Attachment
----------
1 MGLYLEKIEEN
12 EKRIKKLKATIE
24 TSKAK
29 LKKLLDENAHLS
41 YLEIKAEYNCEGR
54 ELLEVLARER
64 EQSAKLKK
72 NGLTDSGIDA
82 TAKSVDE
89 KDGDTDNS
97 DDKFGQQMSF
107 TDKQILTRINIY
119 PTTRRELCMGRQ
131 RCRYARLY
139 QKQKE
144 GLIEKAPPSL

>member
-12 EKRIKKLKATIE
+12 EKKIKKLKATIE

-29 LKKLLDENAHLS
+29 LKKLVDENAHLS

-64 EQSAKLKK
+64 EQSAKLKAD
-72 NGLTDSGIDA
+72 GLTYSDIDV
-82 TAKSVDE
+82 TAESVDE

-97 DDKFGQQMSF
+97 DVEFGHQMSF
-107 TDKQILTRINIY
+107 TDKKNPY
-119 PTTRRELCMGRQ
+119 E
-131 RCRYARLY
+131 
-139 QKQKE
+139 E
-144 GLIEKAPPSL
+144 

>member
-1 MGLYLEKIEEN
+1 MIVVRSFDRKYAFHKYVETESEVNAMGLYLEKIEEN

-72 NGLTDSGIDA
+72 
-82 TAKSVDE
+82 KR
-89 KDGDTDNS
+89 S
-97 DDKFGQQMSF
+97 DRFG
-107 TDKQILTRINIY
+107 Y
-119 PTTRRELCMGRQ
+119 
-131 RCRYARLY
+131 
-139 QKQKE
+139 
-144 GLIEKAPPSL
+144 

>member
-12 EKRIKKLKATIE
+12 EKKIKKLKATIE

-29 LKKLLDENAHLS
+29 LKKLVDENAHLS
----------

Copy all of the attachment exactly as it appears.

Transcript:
1 MGLYLEKIEEN
12 EKRIKKLKATIE
24 TSKAK
29 LKKLLDENAHLS
41 YLEIKAEYNCEGR
54 ELLEVLARER
64 EQSAKLKK
72 NGLTDSGIDA
82 TAKSVDE
89 KDGDTDNS
97 DDKFGQQMSF
107 TDKQILTRINIY
119 PTTRRELCMGRQ
131 RCRYARLY
139 QKQKE
144 GLIEKAPPSL

>member
-12 EKRIKKLKATIE
+12 EKKIKKLKATIE

-29 LKKLLDENAHLS
+29 LKKLVDENAHLS

-64 EQSAKLKK
+64 EQSAKLKAD
-72 NGLTDSGIDA
+72 GLTYSDIDV
-82 TAKSVDE
+82 TAESVDE

-97 DDKFGQQMSF
+97 DVEFGHQMSF
-107 TDKQILTRINIY
+107 TDKKNPY
-119 PTTRRELCMGRQ
+119 E
-131 RCRYARLY
+131 
-139 QKQKE
+139 E
-144 GLIEKAPPSL
+144 

>member
-1 MGLYLEKIEEN
+1 MIVVRSFDRKYAFHKYVETESEVNAMGLYLEKIEEN

-72 NGLTDSGIDA
+72 
-82 TAKSVDE
+82 KR
-89 KDGDTDNS
+89 S
-97 DDKFGQQMSF
+97 DRFG
-107 TDKQILTRINIY
+107 Y
-119 PTTRRELCMGRQ
+119 
-131 RCRYARLY
+131 
-139 QKQKE
+139 
-144 GLIEKAPPSL
+144 

>member
-12 EKRIKKLKATIE
+12 EKKIKKLKATIE

-29 LKKLLDENAHLS
+29 LKKLVDENAHLS